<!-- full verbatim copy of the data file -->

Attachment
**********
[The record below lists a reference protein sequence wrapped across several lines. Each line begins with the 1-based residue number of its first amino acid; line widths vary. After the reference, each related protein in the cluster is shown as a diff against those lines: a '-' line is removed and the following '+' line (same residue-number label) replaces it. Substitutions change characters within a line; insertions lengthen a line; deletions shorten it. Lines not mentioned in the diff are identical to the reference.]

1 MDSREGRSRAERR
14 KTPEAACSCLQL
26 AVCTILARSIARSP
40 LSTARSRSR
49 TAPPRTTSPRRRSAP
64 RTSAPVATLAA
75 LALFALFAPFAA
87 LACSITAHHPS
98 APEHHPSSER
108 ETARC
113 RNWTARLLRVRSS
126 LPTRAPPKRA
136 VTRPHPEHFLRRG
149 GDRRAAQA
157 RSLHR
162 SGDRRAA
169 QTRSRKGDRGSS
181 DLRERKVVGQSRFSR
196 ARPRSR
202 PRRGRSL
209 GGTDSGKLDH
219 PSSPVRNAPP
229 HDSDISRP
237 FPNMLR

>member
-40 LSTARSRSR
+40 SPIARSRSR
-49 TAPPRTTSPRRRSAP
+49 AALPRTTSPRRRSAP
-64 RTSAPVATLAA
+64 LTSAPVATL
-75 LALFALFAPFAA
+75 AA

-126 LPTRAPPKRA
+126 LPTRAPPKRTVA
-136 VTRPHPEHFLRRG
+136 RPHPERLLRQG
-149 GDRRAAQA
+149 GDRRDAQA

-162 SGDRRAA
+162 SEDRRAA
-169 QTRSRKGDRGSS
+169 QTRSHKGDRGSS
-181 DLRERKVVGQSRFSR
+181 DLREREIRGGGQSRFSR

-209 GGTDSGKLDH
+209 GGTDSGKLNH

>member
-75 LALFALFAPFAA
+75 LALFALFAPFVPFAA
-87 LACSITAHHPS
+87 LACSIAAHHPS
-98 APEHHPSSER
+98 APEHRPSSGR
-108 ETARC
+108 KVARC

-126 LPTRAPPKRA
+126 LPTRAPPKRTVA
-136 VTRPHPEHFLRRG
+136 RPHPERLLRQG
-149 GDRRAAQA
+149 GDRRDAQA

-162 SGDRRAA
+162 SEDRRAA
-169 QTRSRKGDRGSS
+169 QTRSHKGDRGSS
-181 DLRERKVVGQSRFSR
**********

[The record below lists a reference protein sequence wrapped across several lines. Each line begins with the 1-based residue number of its first amino acid; line widths vary. After the reference, each related protein in the cluster is shown as a diff against those lines: a '-' line is removed and the following '+' line (same residue-number label) replaces it. Substitutions change characters within a line; insertions lengthen a line; deletions shorten it. Lines not mentioned in the diff are identical to the reference.]

1 MDSREGRSRAERR
14 KTPEAACSCLQL
26 AVCTILARSIARSP
40 LSTARSRSR
49 TAPPRTTSPRRRSAP
64 RTSAPVATLAA
75 LALFALFAPFAA
87 LACSITAHHPS
98 APEHHPSSER
108 ETARC
113 RNWTARLLRVRSS
126 LPTRAPPKRA
136 VTRPHPEHFLRRG
149 GDRRAAQA
157 RSLHR
162 SGDRRAA
169 QTRSRKGDRGSS
181 DLRERKVVGQSRFSR
196 ARPRSR
202 PRRGRSL
209 GGTDSGKLDH
219 PSSPVRNAPP
229 HDSDISRP
237 FPNMLR

>member
-40 LSTARSRSR
+40 SPIARSRSR
-49 TAPPRTTSPRRRSAP
+49 AALPRTTSPRRRSAP
-64 RTSAPVATLAA
+64 LTSAPVATL
-75 LALFALFAPFAA
+75 AA

-126 LPTRAPPKRA
+126 LPTRAPPKRTVA
-136 VTRPHPEHFLRRG
+136 RPHPERLLRQG
-149 GDRRAAQA
+149 GDRRDAQA

-162 SGDRRAA
+162 SEDRRAA
-169 QTRSRKGDRGSS
+169 QTRSHKGDRGSS
-181 DLRERKVVGQSRFSR
+181 DLREREIRGGGQSRFSR

-209 GGTDSGKLDH
+209 GGTDSGKLNH

>member
-75 LALFALFAPFAA
+75 LALFALFAPFVPFAA
-87 LACSITAHHPS
+87 LACSIAAHHPS
-98 APEHHPSSER
+98 APEHRPSSGR
-108 ETARC
+108 KVARC

-126 LPTRAPPKRA
+126 LPTRAPPKRTVA
-136 VTRPHPEHFLRRG
+136 RPHPERLLRQG
-149 GDRRAAQA
+149 GDRRDAQA

-162 SGDRRAA
+162 SEDRRAA
-169 QTRSRKGDRGSS
+169 QTRSHKGDRGSS
-181 DLRERKVVGQSRFSR